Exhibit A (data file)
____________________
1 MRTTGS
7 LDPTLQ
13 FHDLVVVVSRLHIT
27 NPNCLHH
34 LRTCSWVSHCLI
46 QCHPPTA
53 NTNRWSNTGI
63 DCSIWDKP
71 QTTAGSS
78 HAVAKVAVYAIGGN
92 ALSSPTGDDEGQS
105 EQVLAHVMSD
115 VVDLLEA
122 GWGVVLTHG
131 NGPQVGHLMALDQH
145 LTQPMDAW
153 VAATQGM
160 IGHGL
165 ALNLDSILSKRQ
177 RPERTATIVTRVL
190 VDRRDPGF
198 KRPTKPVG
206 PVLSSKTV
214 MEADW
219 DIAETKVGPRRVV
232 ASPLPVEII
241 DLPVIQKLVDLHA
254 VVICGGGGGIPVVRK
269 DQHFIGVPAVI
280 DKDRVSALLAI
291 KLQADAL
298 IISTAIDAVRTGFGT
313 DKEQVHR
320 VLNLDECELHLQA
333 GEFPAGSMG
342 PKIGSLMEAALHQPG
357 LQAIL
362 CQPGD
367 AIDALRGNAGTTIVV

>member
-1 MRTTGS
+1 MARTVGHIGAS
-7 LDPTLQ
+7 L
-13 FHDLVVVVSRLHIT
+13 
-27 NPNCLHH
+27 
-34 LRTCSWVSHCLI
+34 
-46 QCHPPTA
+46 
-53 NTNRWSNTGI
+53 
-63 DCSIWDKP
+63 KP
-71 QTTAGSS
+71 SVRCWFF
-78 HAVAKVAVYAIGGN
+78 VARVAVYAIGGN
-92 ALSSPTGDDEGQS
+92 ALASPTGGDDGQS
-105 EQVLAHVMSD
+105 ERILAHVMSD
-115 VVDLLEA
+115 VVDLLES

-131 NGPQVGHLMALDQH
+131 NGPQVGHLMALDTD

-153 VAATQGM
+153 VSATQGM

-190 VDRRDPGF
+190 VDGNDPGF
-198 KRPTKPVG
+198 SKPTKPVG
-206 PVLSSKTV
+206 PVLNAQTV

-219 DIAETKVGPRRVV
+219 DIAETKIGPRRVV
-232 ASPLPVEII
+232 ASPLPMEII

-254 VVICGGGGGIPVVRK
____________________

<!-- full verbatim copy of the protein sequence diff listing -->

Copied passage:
1 MRTTGS
7 LDPTLQ
13 FHDLVVVVSRLHIT
27 NPNCLHH
34 LRTCSWVSHCLI
46 QCHPPTA
53 NTNRWSNTGI
63 DCSIWDKP
71 QTTAGSS
78 HAVAKVAVYAIGGN
92 ALSSPTGDDEGQS
105 EQVLAHVMSD
115 VVDLLEA
122 GWGVVLTHG
131 NGPQVGHLMALDQH
145 LTQPMDAW
153 VAATQGM
160 IGHGL
165 ALNLDSILSKRQ
177 RPERTATIVTRVL
190 VDRRDPGF
198 KRPTKPVG
206 PVLSSKTV
214 MEADW
219 DIAETKVGPRRVV
232 ASPLPVEII
241 DLPVIQKLVDLHA
254 VVICGGGGGIPVVRK
269 DQHFIGVPAVI
280 DKDRVSALLAI
291 KLQADAL
298 IISTAIDAVRTGFGT
313 DKEQVHR
320 VLNLDECELHLQA
333 GEFPAGSMG
342 PKIGSLMEAALHQPG
357 LQAIL
362 CQPGD
367 AIDALRGNAGTTIVV

>member
-1 MRTTGS
+1 MARTVGHIGAS
-7 LDPTLQ
+7 L
-13 FHDLVVVVSRLHIT
+13 
-27 NPNCLHH
+27 
-34 LRTCSWVSHCLI
+34 
-46 QCHPPTA
+46 
-53 NTNRWSNTGI
+53 
-63 DCSIWDKP
+63 KP
-71 QTTAGSS
+71 SVRCWFF
-78 HAVAKVAVYAIGGN
+78 VARVAVYAIGGN
-92 ALSSPTGDDEGQS
+92 ALASPTGGDDGQS
-105 EQVLAHVMSD
+105 ERILAHVMSD
-115 VVDLLEA
+115 VVDLLES

-131 NGPQVGHLMALDQH
+131 NGPQVGHLMALDTD

-153 VAATQGM
+153 VSATQGM

-190 VDRRDPGF
+190 VDGNDPGF
-198 KRPTKPVG
+198 SKPTKPVG
-206 PVLSSKTV
+206 PVLNAQTV

-219 DIAETKVGPRRVV
+219 DIAETKIGPRRVV
-232 ASPLPVEII
+232 ASPLPMEII

-254 VVICGGGGGIPVVRK